Jennifer O’Connell, the Opinion Editor for the Irish Times, has written a column opposing emigrant voting rights and demeaning Irish America - "Conor McGregor for president’ makes a strong argument against emigrant voting rights.” (December 10th) 

The column linked 200 Irish right-wingers and hooligans rioting in Dublin plus a tweet from Conor McGregor about running for the Irish Presidency to conclude that hundreds of thousands of Irish citizens living outside the state should be denied the right to vote. 

As a co-founder of, I am at a loss to explain how she connects the two. One of my fellow co-founders, former Senator for the Diaspora Billy Lawless, serves as a living counterpoint to her argument: this Galway native and long-time resident of Chicago worked tirelessly to assist undocumented immigrants during his time in the US and similarly on behalf of Irish emigrants in his Seanad role.

Ms. O’Connell’s opinion added insult to injury given the fact that Ireland’s electoral system is the most restrictive in Europe, denying citizens living outside the state the vote in local, national, or EU Parliamentary elections, violating the EU’s core principle of freedom of movement. The Irish State has no regret for denying voting rights to the thousands of young people forced to leave home to find work or housing and continues to deny citizens in Northern Ireland the vote as well. 

We can respectfully disagree on the merits of allowing citizens abroad the right to vote in future elections but I was astonished when the opinion writer resorted to a classic negative stereotype of Irish Americans: "But a glance at where his support is coming from is a reminder that maybe it’s a good thing the vote is not yet open to every Maga [Make America Great Again] supporter with a Tricolour in their profile and an Irish grandma with roots in 'County Slig-go'."

Anti-Irish political cartoon titled "The Usual Irish Way of Doing Things" by Thomas Nast (1840–1902), published in Harper's Weekly on 2 September 1871. (Public Domain)

Anti-Irish political cartoon titled "The Usual Irish Way of Doing Things" by Thomas Nast (1840–1902), published in Harper's Weekly on 2 September 1871. (Public Domain)

This caricature of Irish Americans seems to be a 21st-century version of the Thomas Nast stereotypes of Irish emigrants in Harper's Weekly in the 19th century. Nast was heavily influenced by the negative caricatures of the Irish drawn by John Tenniel in Punch magazine. For over 175 years, Irish Americans have come to the aid of Ireland from the Famine years to the Good Friday Agreement and most recently Brexit and the possibility of a hard border. Yet in this opinion piece, we are simply depicted as rowdy Trump supporters screaming at a cage fight.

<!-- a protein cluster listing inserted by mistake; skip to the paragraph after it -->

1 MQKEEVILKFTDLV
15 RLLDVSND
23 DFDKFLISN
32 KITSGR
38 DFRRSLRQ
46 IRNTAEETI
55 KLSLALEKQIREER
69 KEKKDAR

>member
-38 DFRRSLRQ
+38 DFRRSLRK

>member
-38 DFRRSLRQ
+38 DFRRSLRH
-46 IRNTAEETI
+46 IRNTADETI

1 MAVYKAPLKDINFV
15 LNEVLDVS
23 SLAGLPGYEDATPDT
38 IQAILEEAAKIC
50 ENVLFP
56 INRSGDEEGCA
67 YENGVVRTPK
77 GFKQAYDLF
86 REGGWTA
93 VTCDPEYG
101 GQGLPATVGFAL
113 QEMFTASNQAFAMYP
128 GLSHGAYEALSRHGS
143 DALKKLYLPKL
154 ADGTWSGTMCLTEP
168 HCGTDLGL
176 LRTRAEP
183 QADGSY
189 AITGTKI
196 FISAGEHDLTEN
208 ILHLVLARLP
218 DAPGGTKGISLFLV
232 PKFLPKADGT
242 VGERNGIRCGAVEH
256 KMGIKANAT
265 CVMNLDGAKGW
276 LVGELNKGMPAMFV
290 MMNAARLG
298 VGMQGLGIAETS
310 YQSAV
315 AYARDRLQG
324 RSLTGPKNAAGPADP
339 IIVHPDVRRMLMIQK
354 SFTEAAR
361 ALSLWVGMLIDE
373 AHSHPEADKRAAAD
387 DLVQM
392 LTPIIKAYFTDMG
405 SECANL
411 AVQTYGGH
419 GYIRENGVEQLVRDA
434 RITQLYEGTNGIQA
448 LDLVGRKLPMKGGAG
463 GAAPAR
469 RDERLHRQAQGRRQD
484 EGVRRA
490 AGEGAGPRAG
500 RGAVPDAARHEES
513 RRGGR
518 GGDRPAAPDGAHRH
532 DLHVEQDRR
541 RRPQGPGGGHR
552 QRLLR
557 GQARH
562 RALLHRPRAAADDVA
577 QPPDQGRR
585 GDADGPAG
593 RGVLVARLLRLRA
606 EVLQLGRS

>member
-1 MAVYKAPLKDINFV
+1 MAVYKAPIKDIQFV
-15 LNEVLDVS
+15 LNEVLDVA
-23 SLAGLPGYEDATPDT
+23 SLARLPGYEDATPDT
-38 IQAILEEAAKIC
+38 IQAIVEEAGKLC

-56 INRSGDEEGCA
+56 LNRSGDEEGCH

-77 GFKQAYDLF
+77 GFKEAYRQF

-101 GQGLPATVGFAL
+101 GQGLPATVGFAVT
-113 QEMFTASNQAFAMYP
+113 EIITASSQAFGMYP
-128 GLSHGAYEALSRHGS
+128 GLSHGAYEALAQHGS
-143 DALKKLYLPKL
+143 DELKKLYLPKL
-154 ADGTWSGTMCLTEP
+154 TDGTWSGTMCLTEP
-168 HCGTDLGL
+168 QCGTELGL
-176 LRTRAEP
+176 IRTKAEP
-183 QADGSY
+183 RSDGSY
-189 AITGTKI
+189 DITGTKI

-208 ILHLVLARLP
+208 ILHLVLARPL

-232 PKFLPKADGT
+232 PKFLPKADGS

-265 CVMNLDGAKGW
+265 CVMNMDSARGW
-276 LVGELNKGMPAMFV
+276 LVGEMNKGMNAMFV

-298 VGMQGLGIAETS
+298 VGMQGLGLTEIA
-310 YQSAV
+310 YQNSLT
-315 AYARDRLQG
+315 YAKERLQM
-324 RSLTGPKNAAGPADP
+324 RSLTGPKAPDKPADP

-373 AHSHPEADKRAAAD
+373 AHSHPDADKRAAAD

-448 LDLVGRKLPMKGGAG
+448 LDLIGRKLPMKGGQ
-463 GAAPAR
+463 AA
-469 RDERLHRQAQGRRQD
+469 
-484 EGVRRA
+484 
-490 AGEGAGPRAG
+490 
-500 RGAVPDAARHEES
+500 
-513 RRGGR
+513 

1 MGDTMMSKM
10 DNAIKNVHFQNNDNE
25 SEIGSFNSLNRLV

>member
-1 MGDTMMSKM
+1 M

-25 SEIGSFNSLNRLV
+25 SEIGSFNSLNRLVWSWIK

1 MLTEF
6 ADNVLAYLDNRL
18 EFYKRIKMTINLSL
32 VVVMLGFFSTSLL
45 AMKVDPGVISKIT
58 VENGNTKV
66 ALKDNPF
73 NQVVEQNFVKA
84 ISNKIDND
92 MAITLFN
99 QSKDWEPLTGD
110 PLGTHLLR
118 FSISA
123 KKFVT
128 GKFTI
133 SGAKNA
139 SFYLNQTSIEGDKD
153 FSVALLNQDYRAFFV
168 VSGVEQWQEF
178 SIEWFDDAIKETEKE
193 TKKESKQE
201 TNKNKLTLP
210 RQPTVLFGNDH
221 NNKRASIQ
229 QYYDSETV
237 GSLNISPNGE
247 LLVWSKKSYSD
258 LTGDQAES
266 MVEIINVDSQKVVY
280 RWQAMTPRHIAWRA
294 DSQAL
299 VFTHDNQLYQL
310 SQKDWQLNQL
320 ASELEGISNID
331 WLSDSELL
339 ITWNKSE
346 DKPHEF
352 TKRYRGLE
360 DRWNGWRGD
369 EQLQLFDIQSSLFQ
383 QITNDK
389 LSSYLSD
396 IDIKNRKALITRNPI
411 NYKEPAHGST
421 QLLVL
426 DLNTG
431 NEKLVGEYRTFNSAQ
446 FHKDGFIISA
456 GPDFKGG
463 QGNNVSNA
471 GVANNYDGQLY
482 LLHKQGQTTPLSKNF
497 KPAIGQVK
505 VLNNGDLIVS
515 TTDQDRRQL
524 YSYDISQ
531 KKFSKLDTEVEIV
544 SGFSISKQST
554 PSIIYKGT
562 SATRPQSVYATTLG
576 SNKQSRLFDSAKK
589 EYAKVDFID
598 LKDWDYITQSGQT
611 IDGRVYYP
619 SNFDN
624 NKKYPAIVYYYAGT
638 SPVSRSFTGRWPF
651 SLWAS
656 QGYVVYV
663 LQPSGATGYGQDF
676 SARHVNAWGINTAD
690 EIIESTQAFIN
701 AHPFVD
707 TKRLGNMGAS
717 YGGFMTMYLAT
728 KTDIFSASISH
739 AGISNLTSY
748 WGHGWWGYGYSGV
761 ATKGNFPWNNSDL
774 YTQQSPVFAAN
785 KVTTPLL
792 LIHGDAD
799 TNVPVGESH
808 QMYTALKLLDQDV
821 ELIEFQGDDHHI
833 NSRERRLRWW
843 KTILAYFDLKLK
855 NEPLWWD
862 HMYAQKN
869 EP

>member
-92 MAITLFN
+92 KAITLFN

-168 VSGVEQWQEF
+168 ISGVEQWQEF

During the last five years, Irish Americans with great energy mobilized to challenge Boris Johnson's ill-thought-out Brexit plan and the UK’s attempt to deny victims justice by opposing their legacy legislation. Groups like the Ancient Order of Hibernians, the Brehon Law Society, and the Ad Hoc Committee to Protect the Good Friday Agreement worked in a bipartisan fashion with Congressional allies like former Speaker Nancy Pelosi, Richie Neal, Brian Fitzpatrick, Bill Keating, and Senator Chris Murphy to send a clear message that a hard border would lead to no trade deal with the UK. Our advocacy also reached deep inside the Biden White House as well. 

Yet none of this matters to the Irish Times editor in her glib send-up of Irish America. As a long-time friend of Ireland, I worry that many progressives in Ireland share her attitude and believe that Irish America is old, conservative, and out of touch. This isn’t to say that Irish America doesn’t include multitudes of opinions and perspectives - it does. But this caricature of Irish America that reaches all the way back to 19th-century stereotypes is inaccurate and over the top. 

Irish America knows how to leverage political power, raise millions of dollars to enhance Irish culture and remains totally engaged in protecting the GFA and supporting victims in their quest for justice. This is, of course, a separate issue from whether Irish citizens living beyond the Irish Sea should be entitled to the vote. The Irish Times should accord both the respect they deserve.  

*Kevin J. Sullivan is the co-founder of with Billy Lawless and Noreen Bowden, and is the current Project Director of the Ad Hoc Committee to Protect the Good Friday Agreement. He is also the co-author of a paper entitled, “Growing the Next Generation of Irish American Leaders."